Herein lies a hard question, though. Why should Americans care about the refugee crisis? It is easy to state moral reasons: they are people like us, they are victims of vast conflicts beyond their control, they are dying in the thousands. The problem with this way of thinking is that it doesn’t get us very far in actually responding to the issue, even though it seems like it does. Feeling something is not a form of aid; it’s a pat on the back for confirming one’s ability to still feel anything at all in a world filled with human suffering. Eventually, I’ve no doubt we’ll tally the numbers and find that millions of refugees attempting to flee Middle Eastern and African conflicts died. At that time, we’ll shake our heads in sincere but impotent regret and open a new tab to check Facebook, just like we’re doing right now as the crisis unfolds.
If we’re not going to do anything with our moral indignation, perhaps we should thus be painfully self-centered about the situation—because the refugee crisis in fact affects us and our way of life very negatively, and it is to our economic and political benefit to work together to resolve the issue. So, with the coldness of logic applied, here are five reasons why Americans should care about the refugee crisis:
1. The longer the refugee crisis continues, the more it will cost America money. We don’t like to calculate human costs in terms of dollars, but human lives have an economic value. Alan Kurdi not only died needlessly, he died without the opportunity to contribute to the global economy. And not all refugees will die during their flight, but they will not have an economic profile until they settle somewhere. The United States is at the center of the most globalized network of intersecting economies in human history. The refugee crisis has the potential to act as either a negative economic catalyst or a positive one, depending on whether a cash-strapped yet aging European population decides to treat the refugees like invaders or gifts from God. American influence should be used to push Europe to consider them the latter. We need to get the refugees to safety so they can start making money and contributing to society. Until then, aid won’t produce a return on the investment and American economic activities in Europe will suffer.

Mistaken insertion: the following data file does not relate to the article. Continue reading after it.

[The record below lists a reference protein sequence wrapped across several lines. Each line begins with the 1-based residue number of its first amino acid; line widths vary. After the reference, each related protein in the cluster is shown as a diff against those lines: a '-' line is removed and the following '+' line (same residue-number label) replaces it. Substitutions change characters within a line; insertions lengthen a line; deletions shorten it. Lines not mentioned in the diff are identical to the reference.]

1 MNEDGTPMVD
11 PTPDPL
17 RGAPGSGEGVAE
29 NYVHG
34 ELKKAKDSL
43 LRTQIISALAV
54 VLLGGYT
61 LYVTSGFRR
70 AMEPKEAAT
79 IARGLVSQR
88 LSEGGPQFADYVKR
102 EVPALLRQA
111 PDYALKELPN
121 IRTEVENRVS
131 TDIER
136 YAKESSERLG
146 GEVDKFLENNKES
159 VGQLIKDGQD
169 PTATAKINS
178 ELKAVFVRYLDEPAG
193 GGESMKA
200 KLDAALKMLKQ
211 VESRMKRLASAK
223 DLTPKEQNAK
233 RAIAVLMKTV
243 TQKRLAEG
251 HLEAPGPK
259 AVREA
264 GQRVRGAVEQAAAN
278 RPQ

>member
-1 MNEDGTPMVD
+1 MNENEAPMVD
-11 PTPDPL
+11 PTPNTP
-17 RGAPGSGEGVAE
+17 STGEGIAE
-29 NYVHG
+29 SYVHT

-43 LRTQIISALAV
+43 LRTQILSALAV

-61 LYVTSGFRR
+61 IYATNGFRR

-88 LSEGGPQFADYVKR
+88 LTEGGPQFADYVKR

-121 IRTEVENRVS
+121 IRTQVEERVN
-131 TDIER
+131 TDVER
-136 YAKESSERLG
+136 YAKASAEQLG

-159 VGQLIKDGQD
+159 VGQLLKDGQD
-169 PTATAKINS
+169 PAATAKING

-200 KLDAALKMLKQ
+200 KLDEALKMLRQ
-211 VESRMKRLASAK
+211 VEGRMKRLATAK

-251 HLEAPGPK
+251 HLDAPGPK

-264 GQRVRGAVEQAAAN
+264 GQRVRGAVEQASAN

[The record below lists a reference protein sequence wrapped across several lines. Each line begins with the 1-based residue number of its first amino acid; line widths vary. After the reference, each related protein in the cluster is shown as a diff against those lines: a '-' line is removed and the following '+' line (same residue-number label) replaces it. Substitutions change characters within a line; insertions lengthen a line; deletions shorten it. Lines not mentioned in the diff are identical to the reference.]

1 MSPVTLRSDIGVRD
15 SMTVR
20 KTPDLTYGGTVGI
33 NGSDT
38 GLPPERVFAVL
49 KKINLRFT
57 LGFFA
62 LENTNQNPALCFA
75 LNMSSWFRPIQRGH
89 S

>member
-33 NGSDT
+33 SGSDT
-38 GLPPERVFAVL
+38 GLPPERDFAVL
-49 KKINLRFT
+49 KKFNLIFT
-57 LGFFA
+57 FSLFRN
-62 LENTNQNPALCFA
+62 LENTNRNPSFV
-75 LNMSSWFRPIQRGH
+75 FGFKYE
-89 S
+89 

2. Extremism will balloon as refugee communities find themselves in impossible situations. People who believe that religious extremism is primarily metaphysical rather than material and structural are stupid and need to, at long last, be ignored in serious discussions. Extremism is very clearly a religious response to real-world pressures, even if it is by definition an excessive response and thus irrational. This is the worst refugee crisis to hit Europe since 1945. Millions of people are boxed in between borders they can’t cross and homes they can’t return to; they literally have no way out. If the situation doesn’t change quickly, many of them, especially the youth, will begin to believe in the vile messages spewed by the agent provocateurs that Islamic terrorist groups like to plant in Europe’s Muslim communities. A narrow, combative response to the crisis by the West will produce the very conditions whereby extremism emerges, and an American foreign policy that hinges on European and Middle Eastern stability will be upended.